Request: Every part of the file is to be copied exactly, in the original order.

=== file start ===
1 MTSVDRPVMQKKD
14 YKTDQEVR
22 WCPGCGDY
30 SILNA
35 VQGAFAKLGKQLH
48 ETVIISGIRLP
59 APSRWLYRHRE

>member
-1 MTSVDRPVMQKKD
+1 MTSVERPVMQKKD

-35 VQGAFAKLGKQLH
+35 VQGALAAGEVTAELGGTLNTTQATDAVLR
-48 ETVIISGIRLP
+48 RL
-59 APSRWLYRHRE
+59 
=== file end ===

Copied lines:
1 MTSVDRPVMQKKD
14 YKTDQEVR
22 WCPGCGDY
30 SILNA
35 VQGAFAKLGKQLH
48 ETVIISGIRLP
59 APSRWLYRHRE

>member
-1 MTSVDRPVMQKKD
+1 MTSVERPVMQKKD

-35 VQGAFAKLGKQLH
+35 VQGALAAGEVTAELGGTLNTTQATDAVLR
-48 ETVIISGIRLP
+48 RL
-59 APSRWLYRHRE
+59 